The Hague
Art at Site		unkown	Buddha



Haagsche Bluf, Passage
Like the rest of Southeast Asia, Indonesia seems to have been most strongly influenced by India from the 1st century AD, which is now an Islamic country. Buddhist thought must have reached coastal Java and Sumatra by the sixth century. Journals kept by Chinese and Indian monks tell of the important scholarly center of tantric Buddhism in Srivijaya, a kingdom believed to have been in Sumatra. The list of Buddhist monks (notably Atisha, Amoghavajra, and Vajrabodhi) who made their way to this center of learning includes some of the great thinkers of the time By 800 CE, Buddhism was firmly established, as indicated by the construction of the great temple of Borobudur in central Java. The bulders of this monumental stupa and other temples in the area, such as Sewu, Mendut, and Plaosan, were certainly aware of early tantric texts such as the Mahavairocana sutra, mentioned above in connection with Japan.
Extremely rich and refined architectural remains can be found in Java and Sumatra region of the nation. The most magnificent is the temple of Borobudur (the largest Buddhist structure in the world, built around 780-850 AD). This temple is modeled after the Buddhist concept of universe, the Mandala which counts 505 seated Buddha statues and a unique bell-shaped stupa that contains the statue of Buddha.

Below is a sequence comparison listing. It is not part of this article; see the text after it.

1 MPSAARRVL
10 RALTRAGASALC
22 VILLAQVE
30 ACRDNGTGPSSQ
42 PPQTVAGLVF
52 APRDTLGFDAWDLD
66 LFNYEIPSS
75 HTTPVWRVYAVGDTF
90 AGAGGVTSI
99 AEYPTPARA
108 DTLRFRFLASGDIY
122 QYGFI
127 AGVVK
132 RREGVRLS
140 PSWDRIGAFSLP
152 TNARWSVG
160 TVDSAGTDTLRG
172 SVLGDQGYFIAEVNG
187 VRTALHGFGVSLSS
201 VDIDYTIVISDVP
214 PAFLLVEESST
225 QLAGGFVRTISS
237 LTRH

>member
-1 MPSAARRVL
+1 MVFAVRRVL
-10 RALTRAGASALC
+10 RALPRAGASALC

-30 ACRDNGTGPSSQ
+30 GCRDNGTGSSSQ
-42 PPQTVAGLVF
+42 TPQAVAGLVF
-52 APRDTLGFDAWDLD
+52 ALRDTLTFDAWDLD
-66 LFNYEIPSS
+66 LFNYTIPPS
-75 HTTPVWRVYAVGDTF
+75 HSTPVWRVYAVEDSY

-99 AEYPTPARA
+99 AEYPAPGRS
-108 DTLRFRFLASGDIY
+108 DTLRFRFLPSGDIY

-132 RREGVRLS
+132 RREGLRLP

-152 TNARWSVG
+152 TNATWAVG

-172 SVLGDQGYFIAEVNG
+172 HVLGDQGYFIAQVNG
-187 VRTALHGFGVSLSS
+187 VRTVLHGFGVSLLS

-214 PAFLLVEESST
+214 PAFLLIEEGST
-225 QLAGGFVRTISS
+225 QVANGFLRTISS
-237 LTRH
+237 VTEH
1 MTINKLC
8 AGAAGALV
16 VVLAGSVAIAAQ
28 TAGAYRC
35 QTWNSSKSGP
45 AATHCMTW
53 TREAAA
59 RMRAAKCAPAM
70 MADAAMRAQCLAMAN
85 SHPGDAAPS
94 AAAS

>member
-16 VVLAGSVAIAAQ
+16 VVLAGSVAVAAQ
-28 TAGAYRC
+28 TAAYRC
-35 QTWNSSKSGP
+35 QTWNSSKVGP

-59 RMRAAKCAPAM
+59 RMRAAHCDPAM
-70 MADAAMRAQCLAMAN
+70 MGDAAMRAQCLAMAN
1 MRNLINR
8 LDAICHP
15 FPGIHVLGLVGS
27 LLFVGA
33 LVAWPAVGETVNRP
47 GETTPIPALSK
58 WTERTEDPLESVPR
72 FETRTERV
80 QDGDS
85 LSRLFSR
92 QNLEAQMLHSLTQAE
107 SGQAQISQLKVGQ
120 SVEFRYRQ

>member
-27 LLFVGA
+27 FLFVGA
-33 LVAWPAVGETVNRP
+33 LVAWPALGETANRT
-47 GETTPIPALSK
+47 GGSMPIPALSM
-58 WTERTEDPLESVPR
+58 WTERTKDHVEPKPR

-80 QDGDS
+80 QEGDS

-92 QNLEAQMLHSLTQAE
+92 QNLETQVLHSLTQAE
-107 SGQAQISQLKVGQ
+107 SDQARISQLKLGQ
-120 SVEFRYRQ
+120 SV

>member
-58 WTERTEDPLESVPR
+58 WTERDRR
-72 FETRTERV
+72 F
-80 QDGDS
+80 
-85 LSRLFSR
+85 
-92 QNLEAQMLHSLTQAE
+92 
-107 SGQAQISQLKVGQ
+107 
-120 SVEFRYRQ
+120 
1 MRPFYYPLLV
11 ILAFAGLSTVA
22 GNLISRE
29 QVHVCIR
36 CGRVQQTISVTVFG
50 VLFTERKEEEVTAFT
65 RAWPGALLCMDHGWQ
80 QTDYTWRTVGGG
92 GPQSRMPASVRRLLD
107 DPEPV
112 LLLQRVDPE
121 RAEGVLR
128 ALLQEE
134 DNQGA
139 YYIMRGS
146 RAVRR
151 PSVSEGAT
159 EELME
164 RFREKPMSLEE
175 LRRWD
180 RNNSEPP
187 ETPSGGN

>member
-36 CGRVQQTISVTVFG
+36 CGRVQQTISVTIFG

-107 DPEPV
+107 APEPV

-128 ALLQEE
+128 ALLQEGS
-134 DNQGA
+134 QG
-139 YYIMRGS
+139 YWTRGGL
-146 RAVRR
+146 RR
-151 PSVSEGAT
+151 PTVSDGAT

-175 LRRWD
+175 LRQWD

Hence, Buddha images in Indonesia include not only representations of Shakyamuni but also the transcendental Buddhas found in the countries influenced by tantric texts: Akshobhya, Amoghasiddhi, Ratnasambhava, Amitabha and Vairocana. With isolated images, it is not always possible to differentiate these figures from images of Shakyamuni, whose gestures are identical; but extant sets of bronze sculptures that formed mandalas indicate that the practitioners of the time sometimes intended tantric forms of the Buddha.
Temples such as Candi Jago, with its three-dimensional sculptural mandala, indicate that Buddhism was practiced up to the fifteenth century, the time of the maritime Majapahit dynasty. It is thought that by this time Buddhism and Hinduism had combined to form a syncretism practice that also incorporated the indigenous reverence for ancestors. Buddhist influences exist today only in Bali, where Hinduism with Buddhist elements is practiced, possibly not dissimilar to what we imagine in the fifteenth century.